Maroon 5 said it best: “It’s not always rainbows and butterflies.  It’s compromise that moves us along.”  Don’t compromise your morals, values, or your brand.  But recognize that you’re multidimensional and accept all of those dimensions.  So know that you’re not always going to feel like putting on a full suit but, if you’re paid to, you probably will.  And there is nothing wrong with that.  But there’s also nothing wrong with putting on a pair of jeans, some Timbs, and a fitted when the environment calls for it.  Monday through Friday, 8 – 5, you all know I’m at my desk, working.  Shoot, I’m probably there until 8 if I’m working on my business as well.  But sometimes, you have to loosen your tie up or let your hair down and enjoy the moment you’re in.  We’re only this age once.  Tomorrow you will be older.  And, the older you get, the more responsibilities pile on or the more unexpected surprises come along.  So toss a bit of sophistiratchet into your evening.  Turn the Beethoven off and put some old Dipset on.  Skip the six-course meal at Ruth Chris and go grab a burger at Cookout.  Take care of yourself but have a moderate amount of fun.  Otherwise, you’ll look back at your life when you’re 82 and wonder “What was I thinking?”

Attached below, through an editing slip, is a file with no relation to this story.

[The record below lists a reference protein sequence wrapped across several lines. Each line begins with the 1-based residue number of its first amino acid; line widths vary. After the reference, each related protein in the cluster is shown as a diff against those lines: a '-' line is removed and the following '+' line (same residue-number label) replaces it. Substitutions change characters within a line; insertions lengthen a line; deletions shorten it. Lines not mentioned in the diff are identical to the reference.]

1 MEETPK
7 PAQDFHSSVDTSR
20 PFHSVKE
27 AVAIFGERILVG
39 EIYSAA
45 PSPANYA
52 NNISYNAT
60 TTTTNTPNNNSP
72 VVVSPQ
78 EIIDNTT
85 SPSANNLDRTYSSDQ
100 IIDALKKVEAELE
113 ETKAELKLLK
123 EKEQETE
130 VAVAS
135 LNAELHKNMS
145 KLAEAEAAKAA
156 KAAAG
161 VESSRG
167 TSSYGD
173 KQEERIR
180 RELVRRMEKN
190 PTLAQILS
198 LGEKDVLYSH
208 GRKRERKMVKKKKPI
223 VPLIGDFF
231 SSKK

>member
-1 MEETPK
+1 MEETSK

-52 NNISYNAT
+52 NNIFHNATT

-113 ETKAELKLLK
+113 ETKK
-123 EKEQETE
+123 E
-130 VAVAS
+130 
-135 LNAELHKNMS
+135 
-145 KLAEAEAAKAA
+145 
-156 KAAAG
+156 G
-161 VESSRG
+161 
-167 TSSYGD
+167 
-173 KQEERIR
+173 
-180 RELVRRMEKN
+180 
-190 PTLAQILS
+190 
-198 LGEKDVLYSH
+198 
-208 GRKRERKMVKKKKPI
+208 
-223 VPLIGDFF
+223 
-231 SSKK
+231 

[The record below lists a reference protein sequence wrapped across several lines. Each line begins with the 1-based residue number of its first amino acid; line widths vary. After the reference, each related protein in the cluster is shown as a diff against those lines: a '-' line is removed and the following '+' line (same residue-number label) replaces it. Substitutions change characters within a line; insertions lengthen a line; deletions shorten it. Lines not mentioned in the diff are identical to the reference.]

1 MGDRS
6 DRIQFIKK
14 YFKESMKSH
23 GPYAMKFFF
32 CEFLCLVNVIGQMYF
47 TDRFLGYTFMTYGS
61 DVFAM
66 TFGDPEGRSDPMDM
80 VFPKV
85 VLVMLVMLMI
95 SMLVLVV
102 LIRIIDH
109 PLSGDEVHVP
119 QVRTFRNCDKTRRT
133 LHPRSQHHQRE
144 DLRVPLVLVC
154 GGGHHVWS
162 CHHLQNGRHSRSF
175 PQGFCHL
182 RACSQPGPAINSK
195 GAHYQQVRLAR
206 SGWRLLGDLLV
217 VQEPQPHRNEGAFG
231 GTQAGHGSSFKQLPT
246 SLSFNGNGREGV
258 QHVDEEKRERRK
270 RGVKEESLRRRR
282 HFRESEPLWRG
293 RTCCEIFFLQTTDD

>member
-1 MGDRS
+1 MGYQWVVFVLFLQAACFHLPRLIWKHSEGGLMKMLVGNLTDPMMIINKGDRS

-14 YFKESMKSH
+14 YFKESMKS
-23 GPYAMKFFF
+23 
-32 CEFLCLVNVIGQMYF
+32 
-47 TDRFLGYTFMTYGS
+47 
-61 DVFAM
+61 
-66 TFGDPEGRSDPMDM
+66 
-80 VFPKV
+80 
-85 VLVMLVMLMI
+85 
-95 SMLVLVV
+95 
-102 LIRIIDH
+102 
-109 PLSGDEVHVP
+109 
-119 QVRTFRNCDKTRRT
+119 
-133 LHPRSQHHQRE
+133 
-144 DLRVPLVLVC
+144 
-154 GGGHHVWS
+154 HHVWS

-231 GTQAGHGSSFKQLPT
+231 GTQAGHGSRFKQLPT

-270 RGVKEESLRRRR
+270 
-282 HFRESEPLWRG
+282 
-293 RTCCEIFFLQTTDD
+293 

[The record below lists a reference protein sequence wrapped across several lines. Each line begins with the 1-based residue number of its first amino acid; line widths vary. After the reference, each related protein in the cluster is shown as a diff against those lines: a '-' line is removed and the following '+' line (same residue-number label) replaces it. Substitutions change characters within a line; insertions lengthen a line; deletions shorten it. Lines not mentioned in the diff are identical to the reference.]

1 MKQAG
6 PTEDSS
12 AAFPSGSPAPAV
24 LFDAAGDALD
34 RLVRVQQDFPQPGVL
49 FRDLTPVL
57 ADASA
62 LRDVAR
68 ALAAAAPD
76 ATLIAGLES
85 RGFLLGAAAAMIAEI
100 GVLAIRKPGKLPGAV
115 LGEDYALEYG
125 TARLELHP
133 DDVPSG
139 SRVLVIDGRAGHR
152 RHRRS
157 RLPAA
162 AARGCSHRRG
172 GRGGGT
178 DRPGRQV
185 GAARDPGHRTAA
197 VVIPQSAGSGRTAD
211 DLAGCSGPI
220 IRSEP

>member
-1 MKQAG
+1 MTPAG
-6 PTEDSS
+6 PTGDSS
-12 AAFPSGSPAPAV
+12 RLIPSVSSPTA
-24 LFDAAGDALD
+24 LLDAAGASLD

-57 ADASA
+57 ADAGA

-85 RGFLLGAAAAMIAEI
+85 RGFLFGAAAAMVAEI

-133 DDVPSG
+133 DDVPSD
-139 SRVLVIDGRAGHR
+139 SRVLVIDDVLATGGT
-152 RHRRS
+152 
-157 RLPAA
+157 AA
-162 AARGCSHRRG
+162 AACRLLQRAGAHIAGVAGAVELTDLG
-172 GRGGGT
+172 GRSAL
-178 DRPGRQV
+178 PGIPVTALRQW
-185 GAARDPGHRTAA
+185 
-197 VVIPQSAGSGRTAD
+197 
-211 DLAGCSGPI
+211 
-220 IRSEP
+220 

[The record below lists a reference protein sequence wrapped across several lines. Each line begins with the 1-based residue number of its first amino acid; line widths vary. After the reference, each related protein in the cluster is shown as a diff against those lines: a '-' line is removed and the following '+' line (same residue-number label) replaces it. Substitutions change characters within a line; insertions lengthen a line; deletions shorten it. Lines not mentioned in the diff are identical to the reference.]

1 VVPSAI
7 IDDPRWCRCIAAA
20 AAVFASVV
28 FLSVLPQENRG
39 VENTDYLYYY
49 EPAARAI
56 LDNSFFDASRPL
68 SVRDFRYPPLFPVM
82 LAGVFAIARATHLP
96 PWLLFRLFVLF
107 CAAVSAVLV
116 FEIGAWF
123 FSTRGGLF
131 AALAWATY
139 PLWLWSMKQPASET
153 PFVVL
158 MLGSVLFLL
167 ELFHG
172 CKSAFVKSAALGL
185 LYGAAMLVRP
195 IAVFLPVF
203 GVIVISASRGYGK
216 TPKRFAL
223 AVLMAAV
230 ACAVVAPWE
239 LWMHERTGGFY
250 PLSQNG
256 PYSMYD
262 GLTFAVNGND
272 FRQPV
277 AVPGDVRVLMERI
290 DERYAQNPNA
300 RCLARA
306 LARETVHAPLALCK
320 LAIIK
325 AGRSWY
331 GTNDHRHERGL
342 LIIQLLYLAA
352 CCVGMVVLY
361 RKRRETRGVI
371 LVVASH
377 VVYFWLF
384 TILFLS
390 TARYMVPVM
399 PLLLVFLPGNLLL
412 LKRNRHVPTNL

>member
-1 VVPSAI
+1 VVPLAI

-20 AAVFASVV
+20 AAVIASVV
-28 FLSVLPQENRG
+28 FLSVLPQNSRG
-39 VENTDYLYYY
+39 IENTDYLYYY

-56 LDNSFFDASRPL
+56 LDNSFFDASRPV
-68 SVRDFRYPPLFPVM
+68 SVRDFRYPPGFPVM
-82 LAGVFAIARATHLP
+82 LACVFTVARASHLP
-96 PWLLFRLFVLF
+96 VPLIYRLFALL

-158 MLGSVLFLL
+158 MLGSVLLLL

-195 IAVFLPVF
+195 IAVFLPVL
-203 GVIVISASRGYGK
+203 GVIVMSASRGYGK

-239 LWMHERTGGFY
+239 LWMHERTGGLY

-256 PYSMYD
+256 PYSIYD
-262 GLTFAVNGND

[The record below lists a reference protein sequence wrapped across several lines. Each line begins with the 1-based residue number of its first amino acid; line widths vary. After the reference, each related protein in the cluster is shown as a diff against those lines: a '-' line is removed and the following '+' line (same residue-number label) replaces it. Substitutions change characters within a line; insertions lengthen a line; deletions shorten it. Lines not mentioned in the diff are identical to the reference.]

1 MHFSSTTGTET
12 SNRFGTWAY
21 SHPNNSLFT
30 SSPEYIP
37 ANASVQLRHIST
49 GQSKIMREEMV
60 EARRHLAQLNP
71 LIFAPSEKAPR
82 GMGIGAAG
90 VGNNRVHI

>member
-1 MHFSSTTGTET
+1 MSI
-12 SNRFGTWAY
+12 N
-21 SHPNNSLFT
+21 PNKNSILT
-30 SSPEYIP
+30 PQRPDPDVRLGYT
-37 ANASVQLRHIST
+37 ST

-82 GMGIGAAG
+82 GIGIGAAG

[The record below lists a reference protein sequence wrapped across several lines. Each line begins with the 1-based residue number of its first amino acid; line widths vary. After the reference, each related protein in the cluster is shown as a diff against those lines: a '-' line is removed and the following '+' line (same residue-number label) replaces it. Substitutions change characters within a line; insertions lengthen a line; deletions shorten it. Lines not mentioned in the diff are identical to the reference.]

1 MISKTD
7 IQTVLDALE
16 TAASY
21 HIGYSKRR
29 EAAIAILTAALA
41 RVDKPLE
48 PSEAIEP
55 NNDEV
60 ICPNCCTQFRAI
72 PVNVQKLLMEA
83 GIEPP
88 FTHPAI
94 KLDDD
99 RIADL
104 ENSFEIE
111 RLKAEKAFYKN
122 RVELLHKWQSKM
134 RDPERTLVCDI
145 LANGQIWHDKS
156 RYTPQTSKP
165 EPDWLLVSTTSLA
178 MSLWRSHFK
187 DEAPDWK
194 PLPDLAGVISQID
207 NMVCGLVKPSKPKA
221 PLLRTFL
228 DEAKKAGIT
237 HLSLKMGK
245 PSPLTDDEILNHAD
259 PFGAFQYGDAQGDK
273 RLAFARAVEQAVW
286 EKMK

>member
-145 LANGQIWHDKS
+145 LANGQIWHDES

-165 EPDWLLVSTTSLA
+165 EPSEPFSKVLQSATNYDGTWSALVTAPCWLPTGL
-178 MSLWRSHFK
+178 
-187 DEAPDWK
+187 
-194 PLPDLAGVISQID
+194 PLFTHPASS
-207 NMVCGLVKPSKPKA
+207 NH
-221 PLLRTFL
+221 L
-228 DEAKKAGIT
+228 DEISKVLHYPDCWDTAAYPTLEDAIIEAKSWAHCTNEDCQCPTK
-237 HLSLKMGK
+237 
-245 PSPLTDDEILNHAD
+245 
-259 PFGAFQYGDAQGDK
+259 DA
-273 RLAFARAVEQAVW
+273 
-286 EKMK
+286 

Above all else, love and make memories.  And don’t get arrested.  That is not smart.
Make professional development (and enjoying life) priorities.

“On the Rocks.”

On the 3rd, I turned 28.  On the 4th, I celebrated with a few friends.  We went to a local brewery and had a few drinks.  One of my fraternity brothers bought me a bottle of Kentucky bourbon that had been aged for 10 years.  And, last night, as I opened it for the first time, pouring the room temperature whiskey over two granite rocks that reside in the door of my freezer, I realized that most of my readers only come here for the workplace side of being a young professional.  But there is a lifestyle side which is equally, if not more, important.  So, today, I introduce to you all whiskey stones, a refined way of keeping your drinks cool.

Generally, when people say they would like their drinks “on the rocks,” they mean cubes of ice.  The problem with ice on a drink like whiskey, which is meant to be sipped as opposed to shot, is that it waters the liquor down.  However, these granite stones keep your drink chilled while maintaining its potency.  Plus they add a cool look to the drink and they are a great conversation starter.

So, when next time you are at your local Target, grab a box of whiskey stones.  A set of 6 is only $9.  Pretty reasonable price if you ask me.  And your boss will appreciate it when (s)he comes to visit and doesn’t have to drink a watered down glass of scotch.